While promoting the film Suffragette in 2015, Streep accused the review-aggregation site Rotten Tomatoes of disproportionately representing the opinions of male film critics, resulting in a skewed ratio that adversely affected the commercial performances of female-driven movies. "I submit to you that men and women are not the same, they like different things", she said. "Sometimes they like the same thing, but sometimes their tastes diverge. If the Tomatometer is slighted so completely to one set of tastes that drives box office in the United States, absolutely."
Following the duties of the president at the 66th Berlin International Film Festival in 2016, Streep starred in the Stephen Frears-directed comedy Florence Foster Jenkins (2016), an eponymous biopic about a blithely unaware tone-deaf opera singer who insists upon public performance. Other cast members were Hugh Grant and Simon Helberg. Robbie Collin considered it to be one of her most "human performance" and felt that it was "full of warmth that gives way to heart-pinching pathos". She won the Critics' Choice Movie Award for Best Actress in a Comedy, and received Academy Award, Golden Globe, SAG, and BAFTA nominations.
In January 2017, Viola Davis presented Streep with the Cecil B. DeMille at the Golden Globes. Davis stated to Streep "You make me proud to be an artist". In her acceptance speech, Streep quoted the recently departed Carrie Fisher, saying, "Take your broken heart and make it into art."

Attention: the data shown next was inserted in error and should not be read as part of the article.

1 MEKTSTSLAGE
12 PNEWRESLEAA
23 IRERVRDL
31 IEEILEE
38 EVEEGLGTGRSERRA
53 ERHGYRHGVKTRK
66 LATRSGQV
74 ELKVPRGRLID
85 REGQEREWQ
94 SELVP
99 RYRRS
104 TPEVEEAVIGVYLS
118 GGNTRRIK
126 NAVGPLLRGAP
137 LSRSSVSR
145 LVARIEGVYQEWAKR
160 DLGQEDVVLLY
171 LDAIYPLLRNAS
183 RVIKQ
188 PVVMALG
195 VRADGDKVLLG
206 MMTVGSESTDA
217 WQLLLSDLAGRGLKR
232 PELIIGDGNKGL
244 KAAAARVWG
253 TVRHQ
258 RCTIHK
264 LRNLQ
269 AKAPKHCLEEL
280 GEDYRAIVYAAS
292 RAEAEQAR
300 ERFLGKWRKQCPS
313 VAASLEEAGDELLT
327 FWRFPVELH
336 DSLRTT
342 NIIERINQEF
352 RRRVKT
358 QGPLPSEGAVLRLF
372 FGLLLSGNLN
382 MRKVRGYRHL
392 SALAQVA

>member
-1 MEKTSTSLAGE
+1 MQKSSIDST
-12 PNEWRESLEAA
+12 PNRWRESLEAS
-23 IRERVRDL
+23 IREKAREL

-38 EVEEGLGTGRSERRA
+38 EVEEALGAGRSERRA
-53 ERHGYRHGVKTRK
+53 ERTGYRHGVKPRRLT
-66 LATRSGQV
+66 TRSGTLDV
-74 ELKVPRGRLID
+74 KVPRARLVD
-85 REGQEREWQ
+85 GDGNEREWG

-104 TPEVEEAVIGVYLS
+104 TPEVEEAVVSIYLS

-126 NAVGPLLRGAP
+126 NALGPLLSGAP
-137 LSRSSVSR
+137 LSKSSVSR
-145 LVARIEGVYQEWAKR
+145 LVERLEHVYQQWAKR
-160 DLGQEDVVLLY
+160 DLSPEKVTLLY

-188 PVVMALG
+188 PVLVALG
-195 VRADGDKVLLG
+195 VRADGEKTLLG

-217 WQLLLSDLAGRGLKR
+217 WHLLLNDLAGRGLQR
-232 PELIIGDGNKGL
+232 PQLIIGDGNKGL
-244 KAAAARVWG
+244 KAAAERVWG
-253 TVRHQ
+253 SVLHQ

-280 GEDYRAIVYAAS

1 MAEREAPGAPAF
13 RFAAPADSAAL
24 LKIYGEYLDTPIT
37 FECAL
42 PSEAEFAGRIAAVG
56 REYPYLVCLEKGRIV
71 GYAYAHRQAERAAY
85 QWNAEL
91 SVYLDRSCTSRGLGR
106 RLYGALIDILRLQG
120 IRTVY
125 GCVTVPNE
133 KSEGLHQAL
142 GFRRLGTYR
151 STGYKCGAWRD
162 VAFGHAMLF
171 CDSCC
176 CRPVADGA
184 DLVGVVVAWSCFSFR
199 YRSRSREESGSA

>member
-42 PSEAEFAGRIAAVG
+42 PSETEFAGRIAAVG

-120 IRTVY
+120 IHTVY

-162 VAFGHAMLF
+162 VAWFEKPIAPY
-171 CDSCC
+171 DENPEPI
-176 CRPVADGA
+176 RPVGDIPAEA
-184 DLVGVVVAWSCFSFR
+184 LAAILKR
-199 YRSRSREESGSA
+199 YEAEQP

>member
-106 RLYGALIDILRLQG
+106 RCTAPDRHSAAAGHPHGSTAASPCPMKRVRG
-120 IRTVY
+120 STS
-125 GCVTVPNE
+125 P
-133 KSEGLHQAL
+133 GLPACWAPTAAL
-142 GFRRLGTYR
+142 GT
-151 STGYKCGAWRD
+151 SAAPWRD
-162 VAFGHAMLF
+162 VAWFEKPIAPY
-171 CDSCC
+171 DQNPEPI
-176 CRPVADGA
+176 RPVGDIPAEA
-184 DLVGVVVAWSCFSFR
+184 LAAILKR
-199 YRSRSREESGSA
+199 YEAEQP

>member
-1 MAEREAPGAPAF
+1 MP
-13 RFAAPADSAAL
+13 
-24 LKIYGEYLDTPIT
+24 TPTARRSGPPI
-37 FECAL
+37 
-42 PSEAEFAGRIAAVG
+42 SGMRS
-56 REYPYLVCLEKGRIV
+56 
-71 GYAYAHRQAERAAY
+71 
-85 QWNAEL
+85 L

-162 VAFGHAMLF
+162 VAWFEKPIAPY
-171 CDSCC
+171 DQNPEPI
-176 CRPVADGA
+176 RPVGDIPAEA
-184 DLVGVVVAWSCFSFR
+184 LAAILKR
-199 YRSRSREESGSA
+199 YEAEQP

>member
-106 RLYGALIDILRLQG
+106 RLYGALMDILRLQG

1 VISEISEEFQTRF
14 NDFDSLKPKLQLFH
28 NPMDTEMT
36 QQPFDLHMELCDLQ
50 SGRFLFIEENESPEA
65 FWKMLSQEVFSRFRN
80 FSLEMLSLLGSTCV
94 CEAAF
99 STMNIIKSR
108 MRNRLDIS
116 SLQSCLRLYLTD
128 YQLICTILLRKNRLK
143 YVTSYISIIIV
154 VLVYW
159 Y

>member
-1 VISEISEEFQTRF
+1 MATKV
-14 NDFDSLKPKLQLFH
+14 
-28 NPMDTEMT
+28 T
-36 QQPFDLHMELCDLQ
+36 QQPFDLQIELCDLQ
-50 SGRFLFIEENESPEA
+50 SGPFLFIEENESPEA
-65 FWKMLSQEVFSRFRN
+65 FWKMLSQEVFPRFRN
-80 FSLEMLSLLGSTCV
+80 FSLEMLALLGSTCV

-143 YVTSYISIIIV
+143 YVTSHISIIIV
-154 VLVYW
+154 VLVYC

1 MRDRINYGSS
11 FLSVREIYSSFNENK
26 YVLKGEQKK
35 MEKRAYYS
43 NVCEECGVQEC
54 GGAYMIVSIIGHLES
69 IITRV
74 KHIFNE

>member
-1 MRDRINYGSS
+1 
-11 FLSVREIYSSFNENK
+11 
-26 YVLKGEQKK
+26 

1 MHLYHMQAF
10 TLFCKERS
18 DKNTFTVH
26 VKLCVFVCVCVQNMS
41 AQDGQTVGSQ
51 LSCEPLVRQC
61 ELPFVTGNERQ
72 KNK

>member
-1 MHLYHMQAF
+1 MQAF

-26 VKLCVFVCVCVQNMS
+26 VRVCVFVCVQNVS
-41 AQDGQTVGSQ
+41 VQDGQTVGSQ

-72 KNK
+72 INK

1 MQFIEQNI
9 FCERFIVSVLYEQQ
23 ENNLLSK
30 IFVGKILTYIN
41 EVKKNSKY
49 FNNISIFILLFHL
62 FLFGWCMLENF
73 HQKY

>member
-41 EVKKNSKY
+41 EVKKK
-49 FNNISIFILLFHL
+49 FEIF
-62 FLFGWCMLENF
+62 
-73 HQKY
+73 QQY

Streep, on April 25, 2017, publicly backed the campaign to free Oleg Sentsov, a Ukrainian filmmaker from Crimea who was subjected to a sham trial by Russia and jailed in Siberia for 20 years in August 2015. She was pictured alongside Ukrainian lawmaker Mustafa Nayyem with a "Free Sentsov" sign in a photograph taken during the PEN America Annual Literary Gala on April 25, at which Sentsov was honoured with a 2017 PEN/Barbey Freedom to Write award.
On January 8, 2017, Streep received the Cecil B. DeMille Award for Lifetime Achievement at the 74th Golden Globe Awards, during which she delivered a highly political speech that implicitly criticized then-President-elect Donald Trump. She said that Trump had a very strong platform and used it inappropriately to mock a disabled reporter, Serge F. Kovaleski, whom, in her words, Trump "outranked in privilege, power, and the capacity to fight back". She added, "When the powerful use their position to bully, we all lose". She also implicitly criticized Trump's hardline stance on immigration, saying "Hollywood is crawling with outsiders and foreigners, and if you kick us all out, you'll have nothing to watch except for football and mixed martial arts, which are not arts." Trump responded on Twitter by calling Streep "one of the most over-rated actresses in Hollywood", and "a Hillary flunky who lost big".